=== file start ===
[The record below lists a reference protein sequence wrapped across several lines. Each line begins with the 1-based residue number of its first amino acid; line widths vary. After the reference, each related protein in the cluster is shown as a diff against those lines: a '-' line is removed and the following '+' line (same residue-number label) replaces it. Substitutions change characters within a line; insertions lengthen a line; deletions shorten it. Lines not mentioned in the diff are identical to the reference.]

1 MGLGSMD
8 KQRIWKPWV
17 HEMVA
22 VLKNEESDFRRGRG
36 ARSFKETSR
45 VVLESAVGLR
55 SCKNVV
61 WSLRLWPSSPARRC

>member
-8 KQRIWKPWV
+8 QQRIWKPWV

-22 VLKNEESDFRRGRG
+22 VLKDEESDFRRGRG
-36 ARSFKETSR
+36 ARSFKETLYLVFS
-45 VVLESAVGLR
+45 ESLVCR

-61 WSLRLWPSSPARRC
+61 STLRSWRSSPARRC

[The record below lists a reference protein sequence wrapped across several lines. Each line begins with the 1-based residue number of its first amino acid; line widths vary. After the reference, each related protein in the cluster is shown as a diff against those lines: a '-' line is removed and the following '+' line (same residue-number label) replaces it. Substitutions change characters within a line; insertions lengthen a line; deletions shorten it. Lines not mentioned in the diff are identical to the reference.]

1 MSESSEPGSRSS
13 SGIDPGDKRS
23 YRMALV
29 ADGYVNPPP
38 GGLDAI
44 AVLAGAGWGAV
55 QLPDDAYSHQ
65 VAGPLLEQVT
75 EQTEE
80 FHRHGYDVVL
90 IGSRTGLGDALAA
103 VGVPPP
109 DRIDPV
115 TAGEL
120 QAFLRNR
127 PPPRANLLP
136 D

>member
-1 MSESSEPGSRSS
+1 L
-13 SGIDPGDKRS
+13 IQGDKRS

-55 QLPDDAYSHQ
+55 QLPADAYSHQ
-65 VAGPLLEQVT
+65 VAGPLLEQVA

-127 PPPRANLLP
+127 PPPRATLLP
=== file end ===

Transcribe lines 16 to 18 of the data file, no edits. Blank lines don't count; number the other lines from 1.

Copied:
+36 ARSFKETLYLVFS
-45 VVLESAVGLR
+45 ESLVCR